Follow the evolution of grafted materials by their surface properties: Influence of grafting on the surface nanomorphology
Adscientis has developed a unique concept of molecular “nanoroughness” describing the surface morphology of a material by very subtle differences towards linear, branched and cyclic probe molecules and thereby adding a very powerful concept to characterize and understand solid material surfaces.
How can we define “nanoroughness”? What experiences have been made? Which story can inverse gas chromatography tell about your material surface?
Inverse gas chromatography has proven its potential ability to deliver accurate information on surface properties such as the adsorption free enthalpy variation , the dispersive surface energy, the surface polarity character and the nanomorphology of the surface. In practice, the concept of nanomorphology or nanoroughness has been proven to very be useful, but its definition is not straightforward. Furthermore, alternative IGC suppliers are not capable of exploring it due to limited number of probe molecules.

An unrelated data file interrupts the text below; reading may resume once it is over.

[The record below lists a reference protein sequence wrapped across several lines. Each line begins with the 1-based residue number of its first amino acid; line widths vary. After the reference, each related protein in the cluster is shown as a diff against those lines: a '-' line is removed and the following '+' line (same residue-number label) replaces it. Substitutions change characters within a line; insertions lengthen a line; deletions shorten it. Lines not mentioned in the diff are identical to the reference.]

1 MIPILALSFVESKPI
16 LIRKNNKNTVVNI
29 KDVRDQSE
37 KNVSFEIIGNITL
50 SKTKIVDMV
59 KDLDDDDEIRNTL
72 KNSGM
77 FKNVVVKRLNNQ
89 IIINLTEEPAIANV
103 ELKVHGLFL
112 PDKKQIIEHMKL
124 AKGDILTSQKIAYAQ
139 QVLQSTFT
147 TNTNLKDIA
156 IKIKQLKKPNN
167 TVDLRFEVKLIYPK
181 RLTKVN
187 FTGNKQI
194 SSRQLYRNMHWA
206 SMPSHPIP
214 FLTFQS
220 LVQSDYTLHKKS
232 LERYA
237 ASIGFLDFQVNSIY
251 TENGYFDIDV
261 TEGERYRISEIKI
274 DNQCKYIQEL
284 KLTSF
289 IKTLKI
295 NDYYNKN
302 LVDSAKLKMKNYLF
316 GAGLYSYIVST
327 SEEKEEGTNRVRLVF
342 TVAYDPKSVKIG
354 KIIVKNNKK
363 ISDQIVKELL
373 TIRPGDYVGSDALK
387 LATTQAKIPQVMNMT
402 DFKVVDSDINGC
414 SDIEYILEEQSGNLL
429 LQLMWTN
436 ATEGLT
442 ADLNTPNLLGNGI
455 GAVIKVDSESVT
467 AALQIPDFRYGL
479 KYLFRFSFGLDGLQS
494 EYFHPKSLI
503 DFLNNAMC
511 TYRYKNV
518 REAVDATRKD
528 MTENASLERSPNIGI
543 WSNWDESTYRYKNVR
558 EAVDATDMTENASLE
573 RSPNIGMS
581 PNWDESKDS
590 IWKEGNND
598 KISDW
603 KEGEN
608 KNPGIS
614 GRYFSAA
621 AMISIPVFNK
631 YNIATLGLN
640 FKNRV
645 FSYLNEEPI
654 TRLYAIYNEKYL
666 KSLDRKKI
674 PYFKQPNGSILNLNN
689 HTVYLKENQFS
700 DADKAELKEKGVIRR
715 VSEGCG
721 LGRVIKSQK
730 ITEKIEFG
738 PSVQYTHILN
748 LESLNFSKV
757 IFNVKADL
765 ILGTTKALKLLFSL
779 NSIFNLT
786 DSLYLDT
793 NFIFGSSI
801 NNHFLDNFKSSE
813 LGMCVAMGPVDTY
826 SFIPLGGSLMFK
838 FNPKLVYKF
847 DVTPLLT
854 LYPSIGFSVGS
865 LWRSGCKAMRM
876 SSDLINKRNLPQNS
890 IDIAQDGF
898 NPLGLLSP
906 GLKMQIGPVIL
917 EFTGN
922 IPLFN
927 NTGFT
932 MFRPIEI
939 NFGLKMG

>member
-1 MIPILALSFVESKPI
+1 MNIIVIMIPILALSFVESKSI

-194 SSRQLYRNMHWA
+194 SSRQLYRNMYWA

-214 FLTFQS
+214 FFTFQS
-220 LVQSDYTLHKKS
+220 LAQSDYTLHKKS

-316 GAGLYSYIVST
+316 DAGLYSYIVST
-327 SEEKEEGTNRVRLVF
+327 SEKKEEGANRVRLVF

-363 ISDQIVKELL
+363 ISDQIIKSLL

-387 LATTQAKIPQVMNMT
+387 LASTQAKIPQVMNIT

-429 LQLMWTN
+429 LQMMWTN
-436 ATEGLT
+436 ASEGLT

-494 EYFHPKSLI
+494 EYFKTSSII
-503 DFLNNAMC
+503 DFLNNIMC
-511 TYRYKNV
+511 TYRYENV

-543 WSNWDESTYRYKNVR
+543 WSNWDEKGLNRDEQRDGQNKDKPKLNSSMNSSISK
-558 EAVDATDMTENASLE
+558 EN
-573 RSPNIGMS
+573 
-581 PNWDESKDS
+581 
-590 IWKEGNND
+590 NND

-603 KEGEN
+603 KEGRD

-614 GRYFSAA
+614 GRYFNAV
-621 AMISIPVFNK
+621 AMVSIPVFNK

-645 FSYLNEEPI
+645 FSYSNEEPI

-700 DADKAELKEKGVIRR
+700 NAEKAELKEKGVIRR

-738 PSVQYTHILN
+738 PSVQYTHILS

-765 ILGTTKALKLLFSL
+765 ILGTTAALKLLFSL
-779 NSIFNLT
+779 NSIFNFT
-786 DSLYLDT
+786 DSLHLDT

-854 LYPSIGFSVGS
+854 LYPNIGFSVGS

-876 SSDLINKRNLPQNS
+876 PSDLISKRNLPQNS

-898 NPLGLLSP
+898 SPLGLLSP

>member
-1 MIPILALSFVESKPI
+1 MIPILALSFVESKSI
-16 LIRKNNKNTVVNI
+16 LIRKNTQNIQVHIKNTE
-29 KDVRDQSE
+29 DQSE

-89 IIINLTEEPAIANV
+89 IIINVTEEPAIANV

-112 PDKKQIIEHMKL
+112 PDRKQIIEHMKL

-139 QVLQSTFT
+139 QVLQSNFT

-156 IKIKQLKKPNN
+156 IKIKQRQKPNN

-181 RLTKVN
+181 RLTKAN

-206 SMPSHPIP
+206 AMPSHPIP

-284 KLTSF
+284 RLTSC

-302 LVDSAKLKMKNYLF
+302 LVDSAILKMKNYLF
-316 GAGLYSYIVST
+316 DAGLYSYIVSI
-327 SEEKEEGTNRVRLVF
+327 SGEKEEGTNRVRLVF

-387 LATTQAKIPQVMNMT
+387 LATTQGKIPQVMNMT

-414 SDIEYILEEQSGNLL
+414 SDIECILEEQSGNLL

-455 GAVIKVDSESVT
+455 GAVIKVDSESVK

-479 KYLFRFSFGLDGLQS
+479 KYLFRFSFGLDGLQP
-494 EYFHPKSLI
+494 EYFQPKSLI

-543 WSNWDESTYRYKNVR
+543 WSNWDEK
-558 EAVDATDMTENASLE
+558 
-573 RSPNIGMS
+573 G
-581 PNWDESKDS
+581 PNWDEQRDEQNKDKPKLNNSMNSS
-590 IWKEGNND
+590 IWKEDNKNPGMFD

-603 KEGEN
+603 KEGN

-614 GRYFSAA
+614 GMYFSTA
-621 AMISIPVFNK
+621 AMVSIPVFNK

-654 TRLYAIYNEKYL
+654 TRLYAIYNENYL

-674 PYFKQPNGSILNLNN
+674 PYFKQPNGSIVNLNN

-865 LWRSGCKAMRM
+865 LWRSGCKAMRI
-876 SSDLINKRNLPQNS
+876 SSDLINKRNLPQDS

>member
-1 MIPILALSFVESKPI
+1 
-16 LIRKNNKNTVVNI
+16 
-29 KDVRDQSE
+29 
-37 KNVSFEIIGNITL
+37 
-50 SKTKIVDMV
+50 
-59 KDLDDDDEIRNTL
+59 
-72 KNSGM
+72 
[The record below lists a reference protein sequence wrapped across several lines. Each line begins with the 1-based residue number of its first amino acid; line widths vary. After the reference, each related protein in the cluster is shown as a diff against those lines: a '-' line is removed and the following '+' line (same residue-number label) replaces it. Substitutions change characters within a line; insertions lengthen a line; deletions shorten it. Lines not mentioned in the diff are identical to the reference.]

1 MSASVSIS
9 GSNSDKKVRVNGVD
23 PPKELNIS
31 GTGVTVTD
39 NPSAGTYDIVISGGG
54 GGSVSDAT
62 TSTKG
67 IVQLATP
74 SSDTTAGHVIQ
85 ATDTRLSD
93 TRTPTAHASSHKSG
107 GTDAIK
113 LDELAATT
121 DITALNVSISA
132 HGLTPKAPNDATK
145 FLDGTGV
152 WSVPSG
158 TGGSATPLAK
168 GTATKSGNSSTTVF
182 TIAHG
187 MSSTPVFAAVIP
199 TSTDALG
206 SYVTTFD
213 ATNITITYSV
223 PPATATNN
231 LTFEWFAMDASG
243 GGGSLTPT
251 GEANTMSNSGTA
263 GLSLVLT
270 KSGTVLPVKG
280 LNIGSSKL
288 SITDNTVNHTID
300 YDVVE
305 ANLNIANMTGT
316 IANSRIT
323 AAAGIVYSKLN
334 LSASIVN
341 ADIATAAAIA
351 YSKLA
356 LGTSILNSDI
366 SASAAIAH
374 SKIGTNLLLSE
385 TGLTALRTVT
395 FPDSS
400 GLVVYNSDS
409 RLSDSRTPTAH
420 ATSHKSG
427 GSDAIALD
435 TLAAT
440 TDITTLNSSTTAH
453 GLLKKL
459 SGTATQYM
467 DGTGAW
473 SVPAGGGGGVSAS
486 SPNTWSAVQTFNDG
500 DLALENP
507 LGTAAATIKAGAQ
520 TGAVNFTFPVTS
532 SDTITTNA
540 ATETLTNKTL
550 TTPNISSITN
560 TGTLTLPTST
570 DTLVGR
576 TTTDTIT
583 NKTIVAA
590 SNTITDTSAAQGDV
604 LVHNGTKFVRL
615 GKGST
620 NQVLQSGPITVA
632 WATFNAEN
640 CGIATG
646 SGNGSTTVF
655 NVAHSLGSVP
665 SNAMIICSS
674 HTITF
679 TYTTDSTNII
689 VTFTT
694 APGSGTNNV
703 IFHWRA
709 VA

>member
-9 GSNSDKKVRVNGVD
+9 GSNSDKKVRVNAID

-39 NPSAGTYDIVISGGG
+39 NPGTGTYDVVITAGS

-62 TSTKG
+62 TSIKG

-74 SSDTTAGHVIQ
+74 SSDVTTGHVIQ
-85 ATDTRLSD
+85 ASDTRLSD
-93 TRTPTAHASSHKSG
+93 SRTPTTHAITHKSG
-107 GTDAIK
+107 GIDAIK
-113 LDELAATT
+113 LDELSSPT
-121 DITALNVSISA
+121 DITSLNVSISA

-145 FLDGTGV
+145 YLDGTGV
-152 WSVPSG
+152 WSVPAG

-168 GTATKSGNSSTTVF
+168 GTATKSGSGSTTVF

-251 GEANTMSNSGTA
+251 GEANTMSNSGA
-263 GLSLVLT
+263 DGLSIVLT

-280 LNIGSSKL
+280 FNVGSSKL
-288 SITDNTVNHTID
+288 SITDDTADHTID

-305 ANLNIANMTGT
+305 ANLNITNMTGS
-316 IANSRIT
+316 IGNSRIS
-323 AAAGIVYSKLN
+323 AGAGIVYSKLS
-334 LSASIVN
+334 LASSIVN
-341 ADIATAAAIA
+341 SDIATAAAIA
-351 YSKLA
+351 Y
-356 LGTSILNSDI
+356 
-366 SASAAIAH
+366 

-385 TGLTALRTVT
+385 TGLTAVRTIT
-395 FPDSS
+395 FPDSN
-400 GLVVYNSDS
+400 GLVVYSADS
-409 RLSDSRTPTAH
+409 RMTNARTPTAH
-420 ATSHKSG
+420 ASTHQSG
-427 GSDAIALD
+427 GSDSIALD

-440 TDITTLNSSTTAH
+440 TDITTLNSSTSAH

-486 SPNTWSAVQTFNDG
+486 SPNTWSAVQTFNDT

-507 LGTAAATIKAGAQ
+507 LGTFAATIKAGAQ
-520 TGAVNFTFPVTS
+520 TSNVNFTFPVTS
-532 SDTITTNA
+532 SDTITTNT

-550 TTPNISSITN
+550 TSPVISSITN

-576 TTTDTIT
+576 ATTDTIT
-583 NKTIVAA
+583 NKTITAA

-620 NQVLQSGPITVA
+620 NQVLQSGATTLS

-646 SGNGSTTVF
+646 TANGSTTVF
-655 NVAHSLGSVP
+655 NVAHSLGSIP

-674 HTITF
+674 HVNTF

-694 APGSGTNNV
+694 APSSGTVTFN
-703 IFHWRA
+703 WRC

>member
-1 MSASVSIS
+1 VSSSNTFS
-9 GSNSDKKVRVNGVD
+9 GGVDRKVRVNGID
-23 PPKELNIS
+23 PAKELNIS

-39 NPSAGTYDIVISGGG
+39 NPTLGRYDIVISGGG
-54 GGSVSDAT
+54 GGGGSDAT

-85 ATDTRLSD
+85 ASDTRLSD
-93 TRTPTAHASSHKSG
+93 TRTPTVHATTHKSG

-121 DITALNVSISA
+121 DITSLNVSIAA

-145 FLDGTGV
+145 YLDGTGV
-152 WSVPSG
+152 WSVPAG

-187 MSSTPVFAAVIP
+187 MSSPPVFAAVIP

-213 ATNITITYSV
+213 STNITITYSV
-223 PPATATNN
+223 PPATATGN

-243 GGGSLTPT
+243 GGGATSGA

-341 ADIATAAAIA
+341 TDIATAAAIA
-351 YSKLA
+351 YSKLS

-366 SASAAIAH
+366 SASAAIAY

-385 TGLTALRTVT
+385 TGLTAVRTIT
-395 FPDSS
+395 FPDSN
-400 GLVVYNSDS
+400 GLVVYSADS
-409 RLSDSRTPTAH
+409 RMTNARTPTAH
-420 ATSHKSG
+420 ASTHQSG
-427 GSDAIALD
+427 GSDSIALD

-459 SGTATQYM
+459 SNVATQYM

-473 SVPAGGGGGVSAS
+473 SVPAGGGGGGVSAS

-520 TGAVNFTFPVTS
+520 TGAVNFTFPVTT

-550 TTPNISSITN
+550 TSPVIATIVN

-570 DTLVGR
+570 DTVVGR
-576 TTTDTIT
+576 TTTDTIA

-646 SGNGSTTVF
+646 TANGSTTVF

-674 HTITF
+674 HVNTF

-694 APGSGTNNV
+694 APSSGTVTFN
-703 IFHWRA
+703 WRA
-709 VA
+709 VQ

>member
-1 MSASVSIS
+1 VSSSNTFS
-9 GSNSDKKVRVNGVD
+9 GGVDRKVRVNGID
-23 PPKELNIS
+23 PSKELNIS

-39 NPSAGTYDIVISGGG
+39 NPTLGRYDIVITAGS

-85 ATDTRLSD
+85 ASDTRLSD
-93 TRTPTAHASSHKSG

The concept is described using the example of differently grafted silica samples. The evolution of the nanoroughness, upon increasing the grafting ratio of the silica material, provides valuable information on the surface interactivity and property. The method has been applied to hundreds of other solid materials as carbon blacks, calcium carbonates, excipients, active pharmaceutical ingredients, carbon fibers and even treated hair. It is very sensitive and reproducible and can thereby provide excellent guidance towards an ideally tailored surface treatment.
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